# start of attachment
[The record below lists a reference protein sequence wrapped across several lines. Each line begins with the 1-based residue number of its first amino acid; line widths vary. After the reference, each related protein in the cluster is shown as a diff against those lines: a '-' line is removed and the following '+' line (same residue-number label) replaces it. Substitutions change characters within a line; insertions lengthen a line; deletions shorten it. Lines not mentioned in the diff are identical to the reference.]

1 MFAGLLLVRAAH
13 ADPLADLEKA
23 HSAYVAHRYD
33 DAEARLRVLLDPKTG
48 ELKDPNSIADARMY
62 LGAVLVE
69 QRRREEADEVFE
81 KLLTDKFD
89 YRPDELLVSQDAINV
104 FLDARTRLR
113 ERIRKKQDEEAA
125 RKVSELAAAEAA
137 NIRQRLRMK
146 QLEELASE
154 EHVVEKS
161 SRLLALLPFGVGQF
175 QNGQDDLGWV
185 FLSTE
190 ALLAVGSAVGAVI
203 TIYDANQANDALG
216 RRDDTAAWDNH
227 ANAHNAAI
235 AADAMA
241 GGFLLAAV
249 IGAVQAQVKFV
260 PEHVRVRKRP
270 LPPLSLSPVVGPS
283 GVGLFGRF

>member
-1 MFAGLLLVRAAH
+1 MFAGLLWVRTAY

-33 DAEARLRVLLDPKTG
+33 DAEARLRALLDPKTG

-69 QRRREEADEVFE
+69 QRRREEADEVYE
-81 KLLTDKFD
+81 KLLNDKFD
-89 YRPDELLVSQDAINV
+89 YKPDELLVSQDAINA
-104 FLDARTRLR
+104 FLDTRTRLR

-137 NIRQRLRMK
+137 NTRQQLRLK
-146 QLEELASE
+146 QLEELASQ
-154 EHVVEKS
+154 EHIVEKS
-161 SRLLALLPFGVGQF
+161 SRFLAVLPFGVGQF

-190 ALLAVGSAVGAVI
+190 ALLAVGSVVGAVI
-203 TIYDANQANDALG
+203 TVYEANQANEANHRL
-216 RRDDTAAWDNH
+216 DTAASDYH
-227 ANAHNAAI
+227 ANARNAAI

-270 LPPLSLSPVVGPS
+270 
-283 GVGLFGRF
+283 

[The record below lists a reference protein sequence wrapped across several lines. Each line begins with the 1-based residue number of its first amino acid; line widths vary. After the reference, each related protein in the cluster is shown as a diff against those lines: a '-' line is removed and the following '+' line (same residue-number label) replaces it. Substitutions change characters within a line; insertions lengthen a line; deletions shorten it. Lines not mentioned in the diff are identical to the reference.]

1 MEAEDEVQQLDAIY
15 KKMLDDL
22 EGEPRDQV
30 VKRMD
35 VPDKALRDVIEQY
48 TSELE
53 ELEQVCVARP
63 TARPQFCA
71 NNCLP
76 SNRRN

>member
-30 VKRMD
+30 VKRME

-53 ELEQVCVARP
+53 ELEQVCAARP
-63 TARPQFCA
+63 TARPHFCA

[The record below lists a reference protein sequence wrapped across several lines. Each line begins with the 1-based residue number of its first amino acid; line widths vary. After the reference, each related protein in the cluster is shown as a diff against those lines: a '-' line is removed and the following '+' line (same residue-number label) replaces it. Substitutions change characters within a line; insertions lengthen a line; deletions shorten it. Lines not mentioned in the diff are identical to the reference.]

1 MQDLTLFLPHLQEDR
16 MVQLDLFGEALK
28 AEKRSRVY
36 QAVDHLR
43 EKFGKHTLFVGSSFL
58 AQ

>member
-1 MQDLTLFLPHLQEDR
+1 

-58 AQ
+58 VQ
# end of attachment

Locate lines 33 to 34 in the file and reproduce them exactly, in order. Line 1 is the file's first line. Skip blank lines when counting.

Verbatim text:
-33 DAEARLRVLLDPKTG
+33 DAEARLRALLDPKTG